New Study Confirms Higher Cancer Rate in Women with Dense Breast Tissue
Study supports automated breast density classification as a future standard for breast cancer screening
Researchers using automated breast density measurements have found that women with mammographically dense breast tissue have higher recall and biopsy rates and increased odds of screen-detected and interval breast cancer, according to a large new study from Norway published in Radiology.
Previous studies on mammographically dense breasts have relied on subjective density assessments – most commonly, the radiologist’s subjective interpretation using the American College of Radiology’s Breast Imaging Reporting and Data System (BI-RADS). This approach introduces potential mammogram reader variability into density categorization, said the study’s principal investigator, Solveig Hofvind, PhD, from the Cancer Registry of Norway in Oslo.
For the new study, Dr. Hofvind and colleagues used automated software to help classify mammographic density in 107,949 women ages 50 to 69 from BreastScreen Norway, a national program that offers women screening every two years. The researchers looked at a total of 307,015 digital screening examinations that took place from 2007 to 2015.
Detection, Recall and Biopsy Rates Higher in Dense Tissue Screenings
The automated software classified breasts as dense in 28 percent of the screening examinations. Rates of screen-detected cancer were 6.7 per 1,000 examinations for women with dense breast tissue and 5.5 for women with non-dense breasts. Interval breast cancer, or breast cancer detected between screenings – usually by palpation – was 2.8 per 1,000 in the dense breast tissue group and 1.2 for women with non-dense tissue.
The recall rate, or rate at which women are called back for additional examination based on suspicious mammographic findings, was 3.6 percent for women with dense breasts, compared with 2.7 percent in women with non-dense breasts. The biopsy rate of 1.4 percent in the dense breasts group was higher than the 1.1 percent rate for women in the non-dense category.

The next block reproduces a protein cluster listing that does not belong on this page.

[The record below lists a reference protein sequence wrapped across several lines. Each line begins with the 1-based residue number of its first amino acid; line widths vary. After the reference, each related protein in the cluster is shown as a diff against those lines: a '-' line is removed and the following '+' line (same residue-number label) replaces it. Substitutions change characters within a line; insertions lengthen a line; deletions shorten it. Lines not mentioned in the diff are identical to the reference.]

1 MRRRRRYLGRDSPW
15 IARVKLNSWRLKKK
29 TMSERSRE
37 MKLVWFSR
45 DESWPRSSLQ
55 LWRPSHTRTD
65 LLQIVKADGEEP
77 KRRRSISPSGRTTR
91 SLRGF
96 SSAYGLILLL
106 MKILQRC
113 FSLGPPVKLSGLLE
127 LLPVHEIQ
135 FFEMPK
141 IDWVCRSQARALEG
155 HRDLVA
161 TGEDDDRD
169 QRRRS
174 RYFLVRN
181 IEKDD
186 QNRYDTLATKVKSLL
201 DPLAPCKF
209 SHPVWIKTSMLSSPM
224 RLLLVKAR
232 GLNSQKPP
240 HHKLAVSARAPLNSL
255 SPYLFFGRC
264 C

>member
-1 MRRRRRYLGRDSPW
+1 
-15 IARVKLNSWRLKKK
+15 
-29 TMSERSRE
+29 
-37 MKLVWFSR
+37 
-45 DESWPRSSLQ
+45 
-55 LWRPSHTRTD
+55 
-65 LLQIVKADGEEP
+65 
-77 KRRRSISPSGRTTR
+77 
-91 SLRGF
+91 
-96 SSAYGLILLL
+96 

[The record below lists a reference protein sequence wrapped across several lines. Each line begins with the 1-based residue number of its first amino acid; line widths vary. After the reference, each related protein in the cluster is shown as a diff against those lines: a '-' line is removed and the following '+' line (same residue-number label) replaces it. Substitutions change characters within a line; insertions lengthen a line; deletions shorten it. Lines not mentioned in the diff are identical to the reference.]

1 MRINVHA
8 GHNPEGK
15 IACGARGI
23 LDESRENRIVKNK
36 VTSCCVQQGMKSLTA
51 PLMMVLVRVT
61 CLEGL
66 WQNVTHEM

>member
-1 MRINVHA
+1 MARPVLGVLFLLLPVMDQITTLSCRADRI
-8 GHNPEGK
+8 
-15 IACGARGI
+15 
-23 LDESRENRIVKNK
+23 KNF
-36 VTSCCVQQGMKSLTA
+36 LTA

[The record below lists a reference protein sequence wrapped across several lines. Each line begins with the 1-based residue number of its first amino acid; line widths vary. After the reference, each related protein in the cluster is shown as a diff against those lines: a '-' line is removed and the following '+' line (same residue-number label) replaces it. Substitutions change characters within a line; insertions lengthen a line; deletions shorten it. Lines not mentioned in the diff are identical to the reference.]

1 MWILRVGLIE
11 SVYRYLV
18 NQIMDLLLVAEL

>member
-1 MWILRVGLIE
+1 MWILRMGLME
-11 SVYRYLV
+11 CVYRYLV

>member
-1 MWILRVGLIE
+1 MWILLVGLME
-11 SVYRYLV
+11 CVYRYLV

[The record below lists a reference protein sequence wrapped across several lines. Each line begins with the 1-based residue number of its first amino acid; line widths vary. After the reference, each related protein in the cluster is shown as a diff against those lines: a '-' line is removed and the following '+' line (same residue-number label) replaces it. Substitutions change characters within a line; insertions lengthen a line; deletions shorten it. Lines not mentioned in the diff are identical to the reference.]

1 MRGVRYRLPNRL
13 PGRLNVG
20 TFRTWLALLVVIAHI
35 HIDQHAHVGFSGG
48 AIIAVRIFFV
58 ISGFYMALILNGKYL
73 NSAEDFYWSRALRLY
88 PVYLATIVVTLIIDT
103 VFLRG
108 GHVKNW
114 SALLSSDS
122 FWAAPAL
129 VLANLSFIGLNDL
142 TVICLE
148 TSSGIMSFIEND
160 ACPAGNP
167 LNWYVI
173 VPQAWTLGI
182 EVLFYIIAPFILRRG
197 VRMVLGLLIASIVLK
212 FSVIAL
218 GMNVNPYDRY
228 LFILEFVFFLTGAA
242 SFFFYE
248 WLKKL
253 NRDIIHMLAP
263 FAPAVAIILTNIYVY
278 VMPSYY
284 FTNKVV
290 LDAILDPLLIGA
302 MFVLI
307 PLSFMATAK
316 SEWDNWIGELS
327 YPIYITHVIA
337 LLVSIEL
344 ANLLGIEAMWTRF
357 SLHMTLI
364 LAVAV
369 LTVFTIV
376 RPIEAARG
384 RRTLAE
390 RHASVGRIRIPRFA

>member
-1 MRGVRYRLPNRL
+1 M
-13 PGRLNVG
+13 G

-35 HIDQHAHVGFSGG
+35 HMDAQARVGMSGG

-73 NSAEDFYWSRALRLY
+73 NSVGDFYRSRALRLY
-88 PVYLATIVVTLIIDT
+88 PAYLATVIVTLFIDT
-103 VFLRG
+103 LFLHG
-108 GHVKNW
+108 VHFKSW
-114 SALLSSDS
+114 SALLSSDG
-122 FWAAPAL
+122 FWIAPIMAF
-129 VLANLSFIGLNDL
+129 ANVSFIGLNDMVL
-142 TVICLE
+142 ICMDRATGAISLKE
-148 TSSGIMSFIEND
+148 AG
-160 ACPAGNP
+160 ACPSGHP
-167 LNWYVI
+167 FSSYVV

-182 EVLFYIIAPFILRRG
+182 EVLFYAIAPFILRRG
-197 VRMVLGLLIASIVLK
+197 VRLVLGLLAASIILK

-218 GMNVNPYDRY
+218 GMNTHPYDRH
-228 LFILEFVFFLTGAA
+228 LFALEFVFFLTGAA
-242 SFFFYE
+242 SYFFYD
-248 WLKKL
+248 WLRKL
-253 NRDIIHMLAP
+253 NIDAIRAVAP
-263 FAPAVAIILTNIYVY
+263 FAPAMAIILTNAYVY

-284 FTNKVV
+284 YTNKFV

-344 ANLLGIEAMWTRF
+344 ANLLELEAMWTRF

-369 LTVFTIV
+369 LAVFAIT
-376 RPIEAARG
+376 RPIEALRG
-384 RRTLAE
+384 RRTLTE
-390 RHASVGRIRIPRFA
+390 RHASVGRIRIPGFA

More Advanced Cancers Detected in Women with Dense Breast Tissue
Mammographic sensitivity for detecting breast cancer was 71 percent for women with dense breasts, compared to 82 percent for women with non-dense breasts. Cancers detected at screening were more advanced among women in the dense breast tissue group. Average tumor diameter for screen-detected cancers was 16.6 millimeters (mm) in the dense breasts group, compared to 15.1 mm for the non-dense group. Lymph-node-positive disease was found in 24 percent of women with dense breasts, compared with 18 percent for women with non-dense breasts.
Dr. Hofvind noted that more than half of states in the U.S. have enacted breast density legislation, with some states requiring that women be informed about their breast density or that additional imaging could be beneficial. However, supplemental screening for women with dense breasts currently is not recommended by any of the major health care societies or organizations, and more research is needed before widespread changes are made.
“We need well-planned and high-quality studies that can give evidence about the cost-effectiveness of more frequent screening, other screening tools such as tomosynthesis and/or the use of additional screening tools like MRI and ultrasound for women with dense breasts,” Dr. Hofvind said. “Further, we need studies on automated measurement tools for mammographic density to ensure their validity.”
- Access the study, “Automated Volumetric Analysis of Mammographic Density in a Screening Setting: Worse Outcomes for Women with Dense Breasts,” at https://pubs.rsna.org/doi/10.1148/radiol.2018172972